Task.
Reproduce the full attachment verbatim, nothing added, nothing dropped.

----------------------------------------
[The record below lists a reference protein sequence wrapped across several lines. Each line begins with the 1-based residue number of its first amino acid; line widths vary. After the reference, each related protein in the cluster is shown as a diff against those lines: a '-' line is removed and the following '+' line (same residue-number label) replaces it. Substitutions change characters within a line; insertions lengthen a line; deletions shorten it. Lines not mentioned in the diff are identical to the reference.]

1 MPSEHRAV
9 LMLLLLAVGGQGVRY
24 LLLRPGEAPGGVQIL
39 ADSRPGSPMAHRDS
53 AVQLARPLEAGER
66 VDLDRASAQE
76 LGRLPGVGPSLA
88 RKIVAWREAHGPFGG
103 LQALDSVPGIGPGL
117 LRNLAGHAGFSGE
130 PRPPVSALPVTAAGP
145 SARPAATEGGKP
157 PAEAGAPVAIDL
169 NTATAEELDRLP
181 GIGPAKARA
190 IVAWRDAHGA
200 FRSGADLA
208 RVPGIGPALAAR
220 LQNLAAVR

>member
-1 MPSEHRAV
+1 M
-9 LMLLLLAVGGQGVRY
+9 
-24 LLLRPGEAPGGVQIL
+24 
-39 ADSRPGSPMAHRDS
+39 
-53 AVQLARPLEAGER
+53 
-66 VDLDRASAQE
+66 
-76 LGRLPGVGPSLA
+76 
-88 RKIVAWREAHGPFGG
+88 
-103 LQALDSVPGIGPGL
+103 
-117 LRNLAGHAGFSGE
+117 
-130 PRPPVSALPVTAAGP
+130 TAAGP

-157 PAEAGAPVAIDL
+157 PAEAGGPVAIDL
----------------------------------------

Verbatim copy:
[The record below lists a reference protein sequence wrapped across several lines. Each line begins with the 1-based residue number of its first amino acid; line widths vary. After the reference, each related protein in the cluster is shown as a diff against those lines: a '-' line is removed and the following '+' line (same residue-number label) replaces it. Substitutions change characters within a line; insertions lengthen a line; deletions shorten it. Lines not mentioned in the diff are identical to the reference.]

1 MPSEHRAV
9 LMLLLLAVGGQGVRY
24 LLLRPGEAPGGVQIL
39 ADSRPGSPMAHRDS
53 AVQLARPLEAGER
66 VDLDRASAQE
76 LGRLPGVGPSLA
88 RKIVAWREAHGPFGG
103 LQALDSVPGIGPGL
117 LRNLAGHAGFSGE
130 PRPPVSALPVTAAGP
145 SARPAATEGGKP
157 PAEAGAPVAIDL
169 NTATAEELDRLP
181 GIGPAKARA
190 IVAWRDAHGA
200 FRSGADLA
208 RVPGIGPALAAR
220 LQNLAAVR

>member
-1 MPSEHRAV
+1 M
-9 LMLLLLAVGGQGVRY
+9 
-24 LLLRPGEAPGGVQIL
+24 
-39 ADSRPGSPMAHRDS
+39 
-53 AVQLARPLEAGER
+53 
-66 VDLDRASAQE
+66 
-76 LGRLPGVGPSLA
+76 
-88 RKIVAWREAHGPFGG
+88 
-103 LQALDSVPGIGPGL
+103 
-117 LRNLAGHAGFSGE
+117 
-130 PRPPVSALPVTAAGP
+130 TAAGP

-157 PAEAGAPVAIDL
+157 PAEAGGPVAIDL